The onslaught of Zika stories in the media continues while the science lags. Searching “Zika” on Google News produces 86,500,000 results. Despite the coverage, there are still no firm estimates of the number of Zika viral illnesses as well as other key indices. Brazil continues to report an outbreak of microcephaly but the normal incidence of that birth defect has not yet been established.
Various groups are urging the Roman Catholic nations of Latin America to change their laws concerning birth control and abortion. Some national governments are urging women not to have sex for up to two years. The U.S. Centers for Disease Control and Prevention (CDC) suggests that pregnant women and those planning to become pregnant avoid travel to countries where Zika is circulating. The World Health Organization (WHO) has declared an Public Health Emergency of International Concern.
Microcephaly in the United States
Microcephaly is a birth defect. The CDC states:
Microcephaly is not a common condition. State birth defects tracking systems have estimated that microcephaly ranges from 2 babies per 10,000 live births to about 12 babies per 10,000 live births in the Unites States.
How many microcephaly cases occur in the United States, based on that statement? In 2014, there were 3,988,076 births, according to the CDC. That calculates to a range of 798 to 4,786 microcephaly cases for 2014.
A textbook titled Fetal Medicine: Basic Science and Clinical Practice, by Charles H. Rodeck, Martin J. Whittle, published in 2009 states that the incidence of microcephaly is between 1:8500 births and 1:6250 births. That suggests a range of 469 to 638 cases for the U.S. in 2014.
Confused? Twining’s Textbook of Fetal Abnormalities, by Anne Marie Coady, Sarah Bower, published in 2014 states that “the birth incidence of microcephaly is about 1 per 1,000.” That gives the U.S. 3,988 microcephaly cases in 2014.
Gene Dx, who bill themselves as the DNA diagnostic experts, have a fact sheet on microcephaly.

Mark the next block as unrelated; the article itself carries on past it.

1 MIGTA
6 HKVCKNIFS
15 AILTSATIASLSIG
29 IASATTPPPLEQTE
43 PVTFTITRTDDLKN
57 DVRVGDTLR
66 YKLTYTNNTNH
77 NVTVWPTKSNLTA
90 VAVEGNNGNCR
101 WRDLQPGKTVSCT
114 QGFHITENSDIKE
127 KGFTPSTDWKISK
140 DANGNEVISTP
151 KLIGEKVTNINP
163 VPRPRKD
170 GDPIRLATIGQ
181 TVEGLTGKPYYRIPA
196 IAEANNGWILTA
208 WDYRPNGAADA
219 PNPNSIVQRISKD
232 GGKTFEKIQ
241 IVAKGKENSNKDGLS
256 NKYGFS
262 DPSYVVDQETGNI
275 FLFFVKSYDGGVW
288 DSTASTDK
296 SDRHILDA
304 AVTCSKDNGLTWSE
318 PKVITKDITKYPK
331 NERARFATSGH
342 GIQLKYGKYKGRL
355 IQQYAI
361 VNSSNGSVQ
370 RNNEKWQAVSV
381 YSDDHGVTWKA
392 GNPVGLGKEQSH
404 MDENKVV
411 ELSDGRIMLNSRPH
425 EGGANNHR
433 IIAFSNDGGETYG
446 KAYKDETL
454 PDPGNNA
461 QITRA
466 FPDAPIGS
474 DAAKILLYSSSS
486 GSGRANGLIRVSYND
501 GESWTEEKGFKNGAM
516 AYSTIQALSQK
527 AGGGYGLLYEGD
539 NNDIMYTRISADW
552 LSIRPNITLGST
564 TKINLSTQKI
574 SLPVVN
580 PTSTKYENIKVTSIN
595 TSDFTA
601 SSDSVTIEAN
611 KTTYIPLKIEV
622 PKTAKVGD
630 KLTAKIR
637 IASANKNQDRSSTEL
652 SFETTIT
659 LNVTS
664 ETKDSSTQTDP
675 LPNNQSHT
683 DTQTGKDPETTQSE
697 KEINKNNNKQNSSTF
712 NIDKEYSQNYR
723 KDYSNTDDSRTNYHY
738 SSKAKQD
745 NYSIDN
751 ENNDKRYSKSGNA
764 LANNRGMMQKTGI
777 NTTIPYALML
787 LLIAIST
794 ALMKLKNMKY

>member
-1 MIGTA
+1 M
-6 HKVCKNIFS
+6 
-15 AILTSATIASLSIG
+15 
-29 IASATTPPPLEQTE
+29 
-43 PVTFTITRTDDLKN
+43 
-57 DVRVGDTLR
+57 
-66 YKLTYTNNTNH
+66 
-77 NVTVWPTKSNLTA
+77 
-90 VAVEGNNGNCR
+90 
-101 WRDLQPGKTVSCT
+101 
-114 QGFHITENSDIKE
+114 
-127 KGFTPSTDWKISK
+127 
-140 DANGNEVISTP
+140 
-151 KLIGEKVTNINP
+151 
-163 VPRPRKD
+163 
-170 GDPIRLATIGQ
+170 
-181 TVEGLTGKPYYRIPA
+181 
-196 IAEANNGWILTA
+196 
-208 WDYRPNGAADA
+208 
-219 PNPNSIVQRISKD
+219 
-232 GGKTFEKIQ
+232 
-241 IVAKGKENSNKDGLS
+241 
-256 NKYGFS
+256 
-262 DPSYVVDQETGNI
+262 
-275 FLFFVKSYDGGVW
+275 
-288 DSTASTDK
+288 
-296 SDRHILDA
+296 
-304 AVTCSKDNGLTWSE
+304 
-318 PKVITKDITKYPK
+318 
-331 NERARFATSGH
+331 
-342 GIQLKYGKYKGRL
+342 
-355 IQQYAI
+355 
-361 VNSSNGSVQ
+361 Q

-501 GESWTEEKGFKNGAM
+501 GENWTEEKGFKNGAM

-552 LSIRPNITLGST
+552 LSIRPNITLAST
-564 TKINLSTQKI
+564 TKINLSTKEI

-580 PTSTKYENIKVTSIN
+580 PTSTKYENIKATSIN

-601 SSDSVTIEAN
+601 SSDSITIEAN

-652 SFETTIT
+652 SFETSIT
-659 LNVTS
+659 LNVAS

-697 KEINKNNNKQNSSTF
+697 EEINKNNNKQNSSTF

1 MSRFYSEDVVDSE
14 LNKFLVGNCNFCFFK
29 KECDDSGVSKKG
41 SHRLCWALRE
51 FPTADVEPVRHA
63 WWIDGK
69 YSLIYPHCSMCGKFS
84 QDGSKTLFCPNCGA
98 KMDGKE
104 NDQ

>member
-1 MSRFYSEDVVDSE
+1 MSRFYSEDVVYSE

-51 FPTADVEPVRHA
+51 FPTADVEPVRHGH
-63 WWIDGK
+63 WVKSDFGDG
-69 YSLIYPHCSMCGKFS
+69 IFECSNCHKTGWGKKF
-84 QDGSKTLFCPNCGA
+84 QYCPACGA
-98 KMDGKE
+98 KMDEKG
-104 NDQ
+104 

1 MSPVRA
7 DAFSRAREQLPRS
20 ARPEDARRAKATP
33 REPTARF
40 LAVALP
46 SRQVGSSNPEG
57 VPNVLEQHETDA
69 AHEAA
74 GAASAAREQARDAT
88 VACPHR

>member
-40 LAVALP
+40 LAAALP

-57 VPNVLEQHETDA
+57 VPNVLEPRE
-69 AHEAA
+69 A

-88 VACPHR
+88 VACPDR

The general incidence of microcephaly at birth varies from 1.3 to 150 per 100,000 live births, depending on the population and the applied SD threshold to define microcephaly.
That estimate gives the United States a range of 52 to 5,982 microcephaly cases in 2014.
Even more estimated incidence rates can be found at an earlier report on this site Microcephaly and Zika, published Jan. 30.
Microcephaly in Brazil
There is no established incidence rate for microcephaly for the United States, or worldwide. That being said, can an estimated normal incidence rate for Brazil be determined? Possibly, and perhaps with more certainty that that for the United States.
A paper titled Microcephaly in northeastern Brazil: a review of 16,208 births between 2012 and 2015 was published on the World Health Organization site on Feb. 4. The authors looked at a large number of births in Paraíba. The births were categorized using three different criteria sets for microcephaly, and a combined set of all three.
Depending on the criteria utilized, in this sample, from 4% to 8% of kids born between 2012 and 2015 had microcephaly.
The study suggests that the incidence being reported by the Brazilian public health authorities is under-reporting the actual occurrence of microcephaly. In just the one Brazilian state, the study suggests that there were between 1,105 and 4,652 cases. That represents between two and eight percent of live births. These cases pre-date the appearance of Zika viral illnesses in Brazil.
As for the reported cases from Brazil, the WHO notes in their Feb. 5 situation report that the Brazilian authorities have received 4,783 reports of microcephaly since Oct. 2015. The authorities have examined 1,113 of those reports. 709 of those cases have been discarded as incorrectly diagnosed as microcephaly. Some 23 percent of the reports have been examined and 63 percent of those were rejected as not being cases of microcephaly.
If the ratio of 63:100 continues to hold for the reported microcephaly cases in Brazil, 1,769 cases of the 4,783 reports, will be found to actually be microcephaly.
Do the numbers of confirmed microcephaly cases in Brazil represent an increase from the normal incidence of that condition? Or, are they finally being noticed due to the coincidental appearance of Zika viral illnesses? If Zika is responsible, why are the large case numbers only being reported in Brazil?
More study is needed, and sooner rather than later. If a risk to unborn children exists from Zika viral illnesses, that needs to be firmly established. If the situation in Brazil is simply a matter of the authorities finally recognizing a serious medical condition in newborns that has been there all along, then the alarmist rhetoric by the CDC, national governments and pro-abortion advocates needs to be dialed back.